Milo Arts Sold?
December 15, 2009 5:02 am at 5:02 am #275012
patient_zeroParticipantLogin to Send PM
This is a recent letter I’m assuming? I worked alongside Rick and Susan in City Center Mall. While I bought five properties, they bought a crap load, and were busy demolitioning each store in an effort to update their lighting systems in Milo Arts. They had a lot of really nice high tech stuff. I put in some serious hours as did they, not unlike what they had done for Milo Arts. It really is sad to read about this.December 15, 2009 11:51 am at 11:51 am #275013
CorerocMemberLogin to Send PM
A sad note for sure! hopefully some of the newer options in the city will find homes for these great now homeless artists.
If anyone is seriously looking for space to work in contact Info@junctionviewstudios.com and leave a message. I believe that over by Junctionview there will be an additional building that will open to offer spaces. I think it is still in the works, but worth stating your interest now for sure!!!December 15, 2009 2:08 pm at 2:08 pm #275014
tornangel012MemberLogin to Send PM
Not cool…. I was just there for the first time Friday and was thinking of looking at the spaces more seriously. A friend of mine just opened his photography studio there this month which is why I was there friday for his open house.December 15, 2009 9:35 pm at 9:35 pm #275015
futuremanParticipantLogin to Send PM
Judge ends bankruptcy protection for Milo Arts center
Tuesday, December 15, 2009 11:51 AM
By Doug Caruso
THE COLUMBUS DISPATCH
A bankruptcy judge ended protection for the owner of Milo Arts this morning, leaving the building open to foreclosure.
Owner Rick Mann pleaded for more time. He has rented apartments and studio space to artists in the former elementary school in Columbus’ Milo Grogan neighborhood since 1988.
For now, no one has to move out.
Mann told U.S. Bankruptcy judge C. Kathryn Preston at a hearing this morning that winds from the remnants of Hurricane Ike damaged the roof of one wing of the building at 617 E. 3rd Ave. in September of 2008, making it impossible for him comply with the terms of the bankruptcy he filed in May.
…December 19, 2009 5:49 am at 5:49 am #275016
J.R. LockeMemberLogin to Send PM
tornangel012 wrote >>
Not cool…. I was just there for the first time Friday and was thinking of looking at the spaces more seriously. A friend of mine just opened his photography studio there this month which is why I was there friday for his open house.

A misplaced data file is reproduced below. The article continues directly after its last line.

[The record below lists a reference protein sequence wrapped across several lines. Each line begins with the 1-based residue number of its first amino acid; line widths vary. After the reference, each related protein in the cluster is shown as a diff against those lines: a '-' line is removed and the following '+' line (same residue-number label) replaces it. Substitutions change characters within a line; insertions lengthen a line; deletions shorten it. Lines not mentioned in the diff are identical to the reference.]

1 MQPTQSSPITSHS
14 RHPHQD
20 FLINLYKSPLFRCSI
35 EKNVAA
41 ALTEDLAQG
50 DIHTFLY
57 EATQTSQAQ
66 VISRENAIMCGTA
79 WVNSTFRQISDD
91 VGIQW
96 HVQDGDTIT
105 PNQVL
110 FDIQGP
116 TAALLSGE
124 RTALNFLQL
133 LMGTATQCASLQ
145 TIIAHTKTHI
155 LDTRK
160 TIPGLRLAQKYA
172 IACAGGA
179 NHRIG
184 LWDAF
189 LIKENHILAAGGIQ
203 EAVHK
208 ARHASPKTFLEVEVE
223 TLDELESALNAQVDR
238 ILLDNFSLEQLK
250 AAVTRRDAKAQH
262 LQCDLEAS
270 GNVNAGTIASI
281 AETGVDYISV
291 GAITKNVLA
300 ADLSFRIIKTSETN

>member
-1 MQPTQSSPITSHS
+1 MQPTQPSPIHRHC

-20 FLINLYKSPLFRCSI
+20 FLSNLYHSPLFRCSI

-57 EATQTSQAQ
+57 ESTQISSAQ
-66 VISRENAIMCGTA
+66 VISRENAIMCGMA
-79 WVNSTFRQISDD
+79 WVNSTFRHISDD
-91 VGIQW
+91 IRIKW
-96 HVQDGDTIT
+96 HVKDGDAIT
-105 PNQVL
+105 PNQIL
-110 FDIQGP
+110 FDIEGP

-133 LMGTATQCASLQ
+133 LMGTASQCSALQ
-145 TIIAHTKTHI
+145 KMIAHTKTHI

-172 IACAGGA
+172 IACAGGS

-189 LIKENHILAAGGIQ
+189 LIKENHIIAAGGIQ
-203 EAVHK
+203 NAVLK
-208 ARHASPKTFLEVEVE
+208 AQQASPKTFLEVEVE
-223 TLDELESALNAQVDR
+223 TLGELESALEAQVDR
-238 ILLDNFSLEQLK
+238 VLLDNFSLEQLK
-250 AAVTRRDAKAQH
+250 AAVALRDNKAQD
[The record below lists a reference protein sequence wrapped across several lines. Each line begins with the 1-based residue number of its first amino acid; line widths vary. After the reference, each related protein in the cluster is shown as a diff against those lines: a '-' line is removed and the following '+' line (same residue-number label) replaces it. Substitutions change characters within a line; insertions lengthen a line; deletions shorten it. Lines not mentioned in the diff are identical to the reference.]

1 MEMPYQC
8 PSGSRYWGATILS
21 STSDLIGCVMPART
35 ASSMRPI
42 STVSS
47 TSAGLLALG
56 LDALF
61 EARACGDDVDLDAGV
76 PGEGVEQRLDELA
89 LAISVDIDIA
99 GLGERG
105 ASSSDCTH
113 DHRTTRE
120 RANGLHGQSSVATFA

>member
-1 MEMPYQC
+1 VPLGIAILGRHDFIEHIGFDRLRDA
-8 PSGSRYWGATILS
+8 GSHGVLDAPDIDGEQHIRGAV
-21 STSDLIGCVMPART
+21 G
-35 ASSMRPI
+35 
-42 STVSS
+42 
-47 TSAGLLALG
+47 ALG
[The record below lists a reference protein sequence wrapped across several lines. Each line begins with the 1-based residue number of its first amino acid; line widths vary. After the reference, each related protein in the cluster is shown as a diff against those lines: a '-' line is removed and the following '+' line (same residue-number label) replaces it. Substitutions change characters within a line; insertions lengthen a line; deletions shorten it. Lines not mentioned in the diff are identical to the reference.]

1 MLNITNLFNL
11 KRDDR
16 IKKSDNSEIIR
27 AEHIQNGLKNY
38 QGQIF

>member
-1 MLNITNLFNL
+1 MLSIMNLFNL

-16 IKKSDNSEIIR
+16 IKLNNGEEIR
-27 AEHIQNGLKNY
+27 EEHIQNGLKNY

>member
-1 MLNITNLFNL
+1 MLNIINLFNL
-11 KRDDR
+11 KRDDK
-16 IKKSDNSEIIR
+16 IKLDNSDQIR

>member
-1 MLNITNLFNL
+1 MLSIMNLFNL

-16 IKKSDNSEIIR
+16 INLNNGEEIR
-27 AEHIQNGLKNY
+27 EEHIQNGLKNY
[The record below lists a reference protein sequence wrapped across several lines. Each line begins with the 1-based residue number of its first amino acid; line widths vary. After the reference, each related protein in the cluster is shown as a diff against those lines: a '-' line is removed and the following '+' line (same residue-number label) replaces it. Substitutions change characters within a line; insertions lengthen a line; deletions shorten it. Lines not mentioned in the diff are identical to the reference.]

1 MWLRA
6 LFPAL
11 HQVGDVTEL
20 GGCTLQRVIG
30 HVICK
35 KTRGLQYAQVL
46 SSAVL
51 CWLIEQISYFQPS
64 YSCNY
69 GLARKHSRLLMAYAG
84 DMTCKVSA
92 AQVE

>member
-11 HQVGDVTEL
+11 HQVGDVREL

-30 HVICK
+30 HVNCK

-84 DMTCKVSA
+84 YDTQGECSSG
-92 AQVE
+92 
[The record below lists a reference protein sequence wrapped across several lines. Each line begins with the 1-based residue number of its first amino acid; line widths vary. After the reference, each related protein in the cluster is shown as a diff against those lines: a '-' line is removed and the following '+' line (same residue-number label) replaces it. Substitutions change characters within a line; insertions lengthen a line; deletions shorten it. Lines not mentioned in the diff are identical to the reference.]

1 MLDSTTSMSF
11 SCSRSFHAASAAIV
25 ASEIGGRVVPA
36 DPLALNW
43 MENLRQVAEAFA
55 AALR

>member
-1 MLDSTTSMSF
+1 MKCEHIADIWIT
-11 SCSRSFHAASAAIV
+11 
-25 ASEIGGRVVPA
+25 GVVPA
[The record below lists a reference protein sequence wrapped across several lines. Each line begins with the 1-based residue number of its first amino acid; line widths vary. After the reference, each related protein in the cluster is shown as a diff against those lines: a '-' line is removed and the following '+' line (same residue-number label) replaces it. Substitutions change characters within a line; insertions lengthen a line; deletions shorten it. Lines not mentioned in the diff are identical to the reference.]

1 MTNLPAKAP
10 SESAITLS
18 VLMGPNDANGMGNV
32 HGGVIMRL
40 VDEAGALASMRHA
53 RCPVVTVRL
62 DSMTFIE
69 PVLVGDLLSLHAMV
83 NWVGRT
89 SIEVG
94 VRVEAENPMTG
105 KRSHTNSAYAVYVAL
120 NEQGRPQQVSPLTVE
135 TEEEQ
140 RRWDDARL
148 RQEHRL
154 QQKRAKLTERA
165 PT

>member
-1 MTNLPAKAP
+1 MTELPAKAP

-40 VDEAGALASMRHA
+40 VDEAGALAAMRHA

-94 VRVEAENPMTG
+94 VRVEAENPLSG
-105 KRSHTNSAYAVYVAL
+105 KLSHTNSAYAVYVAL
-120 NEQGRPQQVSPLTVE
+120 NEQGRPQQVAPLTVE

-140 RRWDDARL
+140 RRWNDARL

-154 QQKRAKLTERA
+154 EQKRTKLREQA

If you want a space I have a studio there until Jan 31st under lease.
I could go on and on about Milo, as I came there with a lot of hope and invested a lot of the last year of my life there. Currently there are a lot of good hearted wonderful people there but there is absolutely no business plan and from my understanding hasn’t been one for years. It has always been a transient place.
Anyway I have moved out and moved on but I really do hope they get their things together. Milo has been in the same situation before….October 18, 2010 7:45 pm at 7:45 pm #275017
futuremanParticipantLogin to Send PM
Artists’ haven saved, perhaps now for good
Operator’s mother buys century-old school in Milo-Grogan for $125,000
Monday, October 18, 2010 04:49 AM
BY MARK FERENCHIK
THE COLUMBUS DISPATCH
Milo Arts remains alive in a neighborhood struggling to regain vitality.
After a year in which its existence was very much in doubt – again – Rick Mann’s urban enclave for artists in the century-old Milo Elementary School is surviving thanks to an infusion of cash from his mother.
Failsafe Ventures LLC, run by Mann’s mother, Dorothy Mann, of Granville, bought the building on Oct. 1 for $125,000. Franklin County’s appraised value was $325,500, and the previous owner – IB Property Holdings – had paid $280,000 for it at an April sheriff’s sale.
The 1894 schoolhouse had gone into foreclosure when Rick Mann struggled to pay the bills after the remnants of Hurricane Ike whipped through Columbus in 2008, peeling back the roof over the building’s annex and gym while scattering roof tiles from the schoolhouse.
ETA – Video: Rick Mann talks about his struggles with Milo ArtsOctober 18, 2010 7:57 pm at 7:57 pm #275018
gramaryeParticipantLogin to Send PM
Here’s hoping the lower price not only brings the break-even point to within reach, but also makes the building a little easier to insure–I’m just speculating, but I would guess that it must not have been insured when those Hurricane Katrina spinoff winds damaged it, or it wouldn’t have been such a financial calamity for the owner.October 18, 2010 8:44 pm at 8:44 pm #275019
ccMemberLogin to Send PM
I am guessing there is a lot of water damage…January 8, 2013 2:17 am at 2:17 am #275020
Hmm. . .is that what the fire department wrote on their report, Mr. Goldstick? No, it wasn’t.January 8, 2013 2:27 am at 2:27 am #275021
Here’s hoping the lower price not only brings the break-even point to within reach, but also makes the building a little easier to insure–I’m just speculating, but I would guess that it must not have been insured when those Hurricane Katrina spinoff winds damaged it, or it wouldn’t have been such a financial calamity for the owner.